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April 24, 2014 / 24 Nisan, 5774
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Posts Tagged ‘Joseph Farah’

Joseph Farah, Mythbuster

Wednesday, March 3rd, 2010

Joseph Farah the founder and editor of WorldNetDaily, is so solidly and unashamedly pro-Israel that he’s developed something approaching a cult following among pro-Israel Jews. (Yes, “pro-Israel Jews” – it has, unfortunately, become necessary to make that distinction.)

Many of Farah’s columns on the Middle East are e-mailed around the world to be read, downloaded, photocopied and faxed countless times over. A number of them have appeared over the years as Jewish Press op-ed articles.

Here’s Farah back in 2000, alerting readers to a sermon delivered by Dr. Ahmad Abu Halabita, a Gaza-based cleric and former acting rector of Islamic University (typically, the speech was all but ignored by the American media, with the usual exceptions like then-New York Post columnist Rod Dreher):

“If you think you get an accurate idea of what Arab leaders believe when you listen to Hannan Ashrawi interviewed on ‘Nightline’ or on CNN, think again,” wrote Farah, who then quoted extensive portions of Halabita’s tirade, some of which went as follows:

None of the Jews refrain from committing any possible evil…. O brother believers, the criminals, the terrorists, are the Jews, who have butchered our children, orphaned them, widowed our women and desecrated our holy places and sacred sites…. They are the ones who must be butchered and killed, as Allah the Almighty said: ‘Fight them; Allah will torture them at your hands, and will humiliate them, and will relieve the minds of the believers…. Have no mercy on the Jews, no matter where they are, in any country. Fight them, wherever you are. Wherever you meet them, kill them. Wherever you are, kill those Jews and those Americans who are like them and those who stand by them….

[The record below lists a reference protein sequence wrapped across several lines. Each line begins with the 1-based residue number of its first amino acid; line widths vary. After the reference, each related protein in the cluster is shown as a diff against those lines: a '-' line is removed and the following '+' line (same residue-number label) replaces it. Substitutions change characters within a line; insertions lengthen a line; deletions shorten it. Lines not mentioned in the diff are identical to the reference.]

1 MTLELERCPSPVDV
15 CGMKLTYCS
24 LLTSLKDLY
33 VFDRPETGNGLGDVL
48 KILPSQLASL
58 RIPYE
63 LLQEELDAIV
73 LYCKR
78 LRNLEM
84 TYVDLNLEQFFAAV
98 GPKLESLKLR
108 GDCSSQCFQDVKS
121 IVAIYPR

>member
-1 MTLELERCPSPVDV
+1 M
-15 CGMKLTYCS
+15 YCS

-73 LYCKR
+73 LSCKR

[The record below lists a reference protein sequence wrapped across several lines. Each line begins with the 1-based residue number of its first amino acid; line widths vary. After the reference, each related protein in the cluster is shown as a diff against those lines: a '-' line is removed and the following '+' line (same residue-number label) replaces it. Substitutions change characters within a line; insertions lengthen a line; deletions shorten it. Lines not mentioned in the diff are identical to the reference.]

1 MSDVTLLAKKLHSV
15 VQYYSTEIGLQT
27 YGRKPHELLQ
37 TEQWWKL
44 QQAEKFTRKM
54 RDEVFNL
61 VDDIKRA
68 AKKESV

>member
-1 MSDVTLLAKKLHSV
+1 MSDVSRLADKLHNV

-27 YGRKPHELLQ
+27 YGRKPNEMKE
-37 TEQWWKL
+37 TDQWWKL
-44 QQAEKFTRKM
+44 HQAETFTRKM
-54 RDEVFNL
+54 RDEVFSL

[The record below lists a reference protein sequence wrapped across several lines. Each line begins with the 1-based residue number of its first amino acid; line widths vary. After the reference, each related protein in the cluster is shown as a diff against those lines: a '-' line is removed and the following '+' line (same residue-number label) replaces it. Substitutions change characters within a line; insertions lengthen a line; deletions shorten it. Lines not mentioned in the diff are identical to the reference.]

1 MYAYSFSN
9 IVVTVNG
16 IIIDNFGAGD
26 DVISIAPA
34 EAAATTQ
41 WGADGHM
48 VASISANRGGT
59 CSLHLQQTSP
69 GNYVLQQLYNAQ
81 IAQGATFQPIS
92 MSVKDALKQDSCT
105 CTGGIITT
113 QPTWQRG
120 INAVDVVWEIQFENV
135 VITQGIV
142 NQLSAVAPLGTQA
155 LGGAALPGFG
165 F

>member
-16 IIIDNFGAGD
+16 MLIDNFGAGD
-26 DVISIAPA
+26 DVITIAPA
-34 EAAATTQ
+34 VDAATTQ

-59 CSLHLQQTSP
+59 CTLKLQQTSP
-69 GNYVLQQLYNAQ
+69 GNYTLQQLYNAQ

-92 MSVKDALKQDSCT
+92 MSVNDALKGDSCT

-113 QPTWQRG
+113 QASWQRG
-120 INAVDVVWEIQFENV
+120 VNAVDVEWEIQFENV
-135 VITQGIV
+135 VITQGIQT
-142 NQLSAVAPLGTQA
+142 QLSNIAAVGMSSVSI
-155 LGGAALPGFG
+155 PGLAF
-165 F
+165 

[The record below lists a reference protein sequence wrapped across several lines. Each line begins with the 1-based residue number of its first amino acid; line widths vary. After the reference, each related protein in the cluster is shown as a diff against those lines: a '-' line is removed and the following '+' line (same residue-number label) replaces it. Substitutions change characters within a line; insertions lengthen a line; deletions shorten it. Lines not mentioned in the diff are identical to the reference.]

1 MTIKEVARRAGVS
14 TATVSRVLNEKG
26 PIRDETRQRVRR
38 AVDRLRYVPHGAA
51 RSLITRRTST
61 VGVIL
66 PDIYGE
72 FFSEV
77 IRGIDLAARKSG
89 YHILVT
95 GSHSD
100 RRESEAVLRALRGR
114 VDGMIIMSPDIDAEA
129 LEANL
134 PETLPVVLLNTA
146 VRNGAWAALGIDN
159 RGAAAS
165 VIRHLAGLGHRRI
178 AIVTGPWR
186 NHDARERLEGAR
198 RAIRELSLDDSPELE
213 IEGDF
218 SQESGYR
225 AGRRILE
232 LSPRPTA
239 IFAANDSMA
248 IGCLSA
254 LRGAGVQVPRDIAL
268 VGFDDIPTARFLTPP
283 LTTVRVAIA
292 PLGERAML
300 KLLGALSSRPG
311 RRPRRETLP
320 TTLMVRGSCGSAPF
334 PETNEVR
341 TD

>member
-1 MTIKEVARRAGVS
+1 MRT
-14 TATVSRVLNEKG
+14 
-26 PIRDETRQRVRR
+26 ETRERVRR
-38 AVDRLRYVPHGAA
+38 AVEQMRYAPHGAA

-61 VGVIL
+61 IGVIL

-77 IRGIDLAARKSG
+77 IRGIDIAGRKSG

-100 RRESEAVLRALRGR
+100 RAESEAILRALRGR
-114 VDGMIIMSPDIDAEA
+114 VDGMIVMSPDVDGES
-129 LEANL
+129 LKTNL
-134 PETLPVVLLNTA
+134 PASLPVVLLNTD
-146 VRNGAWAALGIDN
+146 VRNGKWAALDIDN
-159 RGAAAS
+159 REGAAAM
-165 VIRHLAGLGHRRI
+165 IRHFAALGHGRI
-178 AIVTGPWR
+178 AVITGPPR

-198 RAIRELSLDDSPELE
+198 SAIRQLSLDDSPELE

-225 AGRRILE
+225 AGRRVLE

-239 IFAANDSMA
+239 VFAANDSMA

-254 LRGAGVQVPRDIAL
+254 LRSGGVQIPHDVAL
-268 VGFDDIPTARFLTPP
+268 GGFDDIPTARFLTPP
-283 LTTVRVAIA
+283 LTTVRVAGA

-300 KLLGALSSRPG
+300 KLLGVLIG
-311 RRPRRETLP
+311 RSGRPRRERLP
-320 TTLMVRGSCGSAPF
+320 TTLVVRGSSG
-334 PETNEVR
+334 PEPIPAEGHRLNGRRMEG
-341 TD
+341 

It was a column in October 2000, titled “Myths of the Middle East,” that really brought Farah to the Monitor’s attention. In it, Farah gave his readers the sort of history lesson they’d never get from Thomas Friedman or the Haaretz editorial board. It’s worth quoting extensively:

Isn’t it interesting that prior to the 1967 Arab-Israeli war, there was no serious movement for a Palestinian homeland? “Well, Farah,” you might say, “that was before the Israelis seized the West Bank and Old Jerusalem.” That’s true. In the Six-Day War, Israel captured Judea, Samaria and East Jerusalem. But they didn’t capture these territories from Yasir Arafat. They captured them from Jordan’s King Hussein. I can’t help but wonder why all those Palestinians suddenly discovered their national identity after Israel won the war.

The truth is that Palestine is no more real than Never-Never Land. The first time the name was used was in 70 A.D. when the Romans committed genocide against the Jews, smashed the Temple and declared the land of Israel would be no more. From then on, the Romans promised, it would be known as Palestine.